Steven Spielberg puts out his most personal movie yet, The Fabelmans. Here is our review. This is a typical well-put together film as you would expect from “The Beard”, but it is an otherwise somewhat empty affair.
Coming of age? Check. Artists vs. Engineers? Check. Religious Persecution? A little bit. Family vs…. oh hell.
All of it is there, but none of it ties together into an ultimate theme and that stifles the ability of this film to have any satisfying conclusion.
It tells the story of Steven Spielberg… wait, wait… Sam Fabelman. His father is a well meaning engineer and his mother is a pianist and a housewife. You’d expect the usual “father is over bearing, doesn’t support his son or understand his wife” tropes, but Spielberg goes a different route.
The wife is literally the manic pixie dream girl if you married her and had 4 kids with her. She is in love, however, with her husband’s best friend and co-worker.
Sam is introduced to filmmaking by his mother, but ultimately supported by his father. Even though he tends to call it a hobby, he buys his son plenty of equipment and always shows up at his film “premieres,” which are usually at his school. He’s really a devoted father and husband and is pretty much the hero in this piece as far as I’m concerned.
He has to move his family across the country twice, into nicer and nicer houses. While that’s not ideal for the kids, it was not uncommon back then. The kids seem to mostly adapt. While it’s hardest on Sam going to California, especially thanks to a couple of antisemitic bullies, it certainly doesn’t rise to the types of things we’ve seen in various other biopics in the past.
At one point Judd Hirsch shows up. He’s shown very prominently in the trailers but that’s pretty much all his scenes. I think he did this in the afternoon.
Overall, the movie doesn’t seem to know what its message is. If it’s a coming of age movie, I don’t really see much of an arc for Sam on that. He loves movies and has to deal with a few bullies, but the arc is pretty limp. He has to deal with his mother’s infidelity (so to speak, we’re talking a secret kiss… it was the 50s and 60s) and her leaving the family to be with Seth Rogan. It’s pretty hard to feel sympathy for her but the movie seems to want you to feel that.
His wanting to be a filmmaker doesn’t have really any major obstacles other than his dad gently suggesting that this might not be the best way to make a living, even though he pretty much supports and is involved with Sam’s filmmaking as much as he can be.
It ends with Sam meeting John Ford (David Lynch cameo?!) who gives him some grumpy advice, but really it doesn’t seem to mean much as it’s not like John Ford is referenced very much throughout the movie. It certainly doesn’t seem to be the driving force for Sam.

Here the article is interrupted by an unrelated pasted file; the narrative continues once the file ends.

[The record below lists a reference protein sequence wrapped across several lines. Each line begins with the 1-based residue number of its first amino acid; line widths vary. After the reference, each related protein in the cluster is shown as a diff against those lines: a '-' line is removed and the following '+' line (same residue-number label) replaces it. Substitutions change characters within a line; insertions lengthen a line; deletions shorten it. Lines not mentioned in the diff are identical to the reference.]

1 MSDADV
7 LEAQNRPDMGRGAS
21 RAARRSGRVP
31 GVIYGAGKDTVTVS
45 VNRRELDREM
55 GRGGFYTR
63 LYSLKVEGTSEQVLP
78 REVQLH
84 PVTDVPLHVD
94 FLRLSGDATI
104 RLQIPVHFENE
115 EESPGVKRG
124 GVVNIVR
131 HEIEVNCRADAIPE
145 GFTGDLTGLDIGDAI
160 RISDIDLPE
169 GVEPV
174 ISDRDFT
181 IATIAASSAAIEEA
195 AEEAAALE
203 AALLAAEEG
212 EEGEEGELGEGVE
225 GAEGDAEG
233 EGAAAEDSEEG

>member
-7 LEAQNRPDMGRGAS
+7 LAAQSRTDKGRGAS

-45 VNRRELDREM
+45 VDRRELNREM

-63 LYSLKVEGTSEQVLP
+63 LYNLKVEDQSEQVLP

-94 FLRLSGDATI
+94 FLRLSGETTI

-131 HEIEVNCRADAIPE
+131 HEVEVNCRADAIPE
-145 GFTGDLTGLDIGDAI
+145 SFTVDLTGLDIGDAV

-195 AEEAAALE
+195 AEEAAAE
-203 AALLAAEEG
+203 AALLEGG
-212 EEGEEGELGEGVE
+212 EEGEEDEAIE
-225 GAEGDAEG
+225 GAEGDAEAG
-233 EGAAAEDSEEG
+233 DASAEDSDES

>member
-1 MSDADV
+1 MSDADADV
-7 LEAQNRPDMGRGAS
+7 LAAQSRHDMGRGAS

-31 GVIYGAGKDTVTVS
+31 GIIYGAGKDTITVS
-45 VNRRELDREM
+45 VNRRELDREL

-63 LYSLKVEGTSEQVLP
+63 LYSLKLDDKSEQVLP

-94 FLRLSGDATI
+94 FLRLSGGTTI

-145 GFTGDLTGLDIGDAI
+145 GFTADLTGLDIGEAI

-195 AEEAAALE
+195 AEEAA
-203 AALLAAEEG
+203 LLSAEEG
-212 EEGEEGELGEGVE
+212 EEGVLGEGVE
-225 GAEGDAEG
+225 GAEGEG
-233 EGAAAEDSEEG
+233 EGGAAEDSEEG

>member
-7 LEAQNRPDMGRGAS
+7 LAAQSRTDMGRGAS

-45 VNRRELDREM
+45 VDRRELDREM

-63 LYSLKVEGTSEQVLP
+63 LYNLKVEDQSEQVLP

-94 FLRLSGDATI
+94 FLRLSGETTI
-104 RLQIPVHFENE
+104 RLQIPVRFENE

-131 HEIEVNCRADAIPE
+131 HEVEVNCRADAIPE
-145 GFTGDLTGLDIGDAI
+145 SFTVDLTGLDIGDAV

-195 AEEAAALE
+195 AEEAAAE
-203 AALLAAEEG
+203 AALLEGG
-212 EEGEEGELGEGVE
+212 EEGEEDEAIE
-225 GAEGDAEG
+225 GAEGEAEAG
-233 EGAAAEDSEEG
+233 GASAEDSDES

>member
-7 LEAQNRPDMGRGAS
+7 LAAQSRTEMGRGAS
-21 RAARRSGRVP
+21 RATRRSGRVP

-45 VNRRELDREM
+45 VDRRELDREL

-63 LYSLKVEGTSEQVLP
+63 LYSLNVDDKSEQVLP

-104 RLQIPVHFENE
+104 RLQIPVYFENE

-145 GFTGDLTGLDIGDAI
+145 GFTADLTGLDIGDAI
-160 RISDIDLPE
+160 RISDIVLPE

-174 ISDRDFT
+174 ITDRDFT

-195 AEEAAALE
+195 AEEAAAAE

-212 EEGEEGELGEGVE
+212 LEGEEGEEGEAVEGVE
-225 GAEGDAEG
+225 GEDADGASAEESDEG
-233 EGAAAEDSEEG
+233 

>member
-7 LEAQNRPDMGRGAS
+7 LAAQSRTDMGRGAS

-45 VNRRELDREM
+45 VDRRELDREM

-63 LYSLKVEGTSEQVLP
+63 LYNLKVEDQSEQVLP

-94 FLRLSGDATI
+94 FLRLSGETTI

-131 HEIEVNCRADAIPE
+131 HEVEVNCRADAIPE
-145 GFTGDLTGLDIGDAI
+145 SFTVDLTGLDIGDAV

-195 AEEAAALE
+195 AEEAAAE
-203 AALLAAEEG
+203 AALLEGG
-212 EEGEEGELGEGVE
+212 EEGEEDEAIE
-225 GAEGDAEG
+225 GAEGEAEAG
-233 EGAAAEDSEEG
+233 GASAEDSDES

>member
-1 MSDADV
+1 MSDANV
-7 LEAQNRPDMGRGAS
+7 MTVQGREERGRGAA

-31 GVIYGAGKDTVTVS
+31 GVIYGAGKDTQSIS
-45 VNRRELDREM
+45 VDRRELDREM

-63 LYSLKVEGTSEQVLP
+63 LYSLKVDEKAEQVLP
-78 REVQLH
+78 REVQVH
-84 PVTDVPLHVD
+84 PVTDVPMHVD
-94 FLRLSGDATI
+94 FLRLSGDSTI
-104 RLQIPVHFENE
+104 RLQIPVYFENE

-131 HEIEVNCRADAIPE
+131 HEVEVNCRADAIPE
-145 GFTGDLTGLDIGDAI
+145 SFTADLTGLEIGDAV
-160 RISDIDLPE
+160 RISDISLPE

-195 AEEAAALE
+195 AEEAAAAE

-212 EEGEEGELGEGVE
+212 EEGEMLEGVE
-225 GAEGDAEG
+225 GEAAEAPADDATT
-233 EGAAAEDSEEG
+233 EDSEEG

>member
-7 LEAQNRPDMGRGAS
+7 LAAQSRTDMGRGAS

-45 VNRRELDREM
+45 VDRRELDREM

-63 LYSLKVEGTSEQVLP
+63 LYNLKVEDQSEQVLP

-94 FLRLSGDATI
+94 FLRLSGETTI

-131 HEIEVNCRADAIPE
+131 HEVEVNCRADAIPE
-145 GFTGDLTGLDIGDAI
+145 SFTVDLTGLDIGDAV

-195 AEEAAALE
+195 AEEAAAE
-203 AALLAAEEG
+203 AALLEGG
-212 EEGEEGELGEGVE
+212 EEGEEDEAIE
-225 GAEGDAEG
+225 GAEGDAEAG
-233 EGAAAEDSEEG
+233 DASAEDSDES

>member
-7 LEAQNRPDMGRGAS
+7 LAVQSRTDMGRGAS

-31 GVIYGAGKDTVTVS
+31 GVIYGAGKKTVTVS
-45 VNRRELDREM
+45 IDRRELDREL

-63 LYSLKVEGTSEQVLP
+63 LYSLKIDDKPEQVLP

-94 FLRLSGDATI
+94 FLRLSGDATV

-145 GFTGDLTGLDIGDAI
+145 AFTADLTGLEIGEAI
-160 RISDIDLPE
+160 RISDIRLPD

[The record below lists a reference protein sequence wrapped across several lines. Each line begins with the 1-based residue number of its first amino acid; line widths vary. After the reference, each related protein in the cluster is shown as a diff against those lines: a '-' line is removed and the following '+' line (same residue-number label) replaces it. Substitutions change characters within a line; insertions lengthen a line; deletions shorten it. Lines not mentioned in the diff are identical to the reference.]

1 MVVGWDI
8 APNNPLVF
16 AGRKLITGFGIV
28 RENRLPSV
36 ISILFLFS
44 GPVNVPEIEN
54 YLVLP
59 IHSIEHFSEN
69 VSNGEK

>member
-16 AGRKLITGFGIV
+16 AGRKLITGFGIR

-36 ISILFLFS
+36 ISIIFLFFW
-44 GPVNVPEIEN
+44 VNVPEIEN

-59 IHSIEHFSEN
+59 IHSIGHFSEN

Overall this movie is less than the sum of its parts. Individual scenes are well scripted and compelling. You feel like you’re watching something very well done, well acted and each scene does its job. But taken as a whole, there just isn’t much there.
If this is another attempt to show fathers are unsupportive, it fails miserably as this father is gentle, kind, and decent and does not deserve any of the crap he eventually has to take. His family split apart, living in a smaller apartment with his son while his ex-wife is enjoying life with his former friend. I don’t feel any sympathy for the wife, who admittedly knows she’s doing wrong and feels tremendous guilt, but not enough to not break up the family.
The antisemitism is mostly just dumb bullies being dumb rather than something that is really oppressive. Overall I just don’t know what Sam was supposed to learn here? If in the trailers it seems like it’s art vs. family then that doesn’t really make sense in the narrative. The wife was not hampered in pursuing her music, but she couldn’t support her family on it. It wasn’t like Dano, the father, didn’t want her doing it. He was very supportive.
Sam doesn’t have to choose between his family and his filmmaking. The wife leaves not because of art but because she just wants to be with someone else. The whole message of this movie is muddled as hell.
Paul Dano does his usual bang-up job of portraying the father. It’s extremely hard for me to feel any sympathy for the wife, even though she’s played beautifully by Michelle Williams. Gabriel Labelle does a fine job as the young Spielberg (who are we kidding) and even Rogan feels like a real adult.
From what I can gather on the intertubes, it appears most of what happens in the movie is exactly what happened in Spielberg’s life. He appears to say that his father was a workaholic that’s never there, but that’s not the impression I got in this movie. He also appears to adore his mother and I can kinda see the movie trying to show that, but since it doesn’t gloss over her choices it’s hard to see her that way.
Ultimately, this is a personal story for Spielberg and I’m sure has a lot of meaning for him. For those of us on the outside without the emotional attachments, I’m not sure it carries the same message he got from his own life.
It’s not that Spielberg can’t direct a story with impeccable competence. It’s the story that lets him down even though it’s his. Your mileage may vary, but I just couldn’t connect with this the way it seemed to want me to.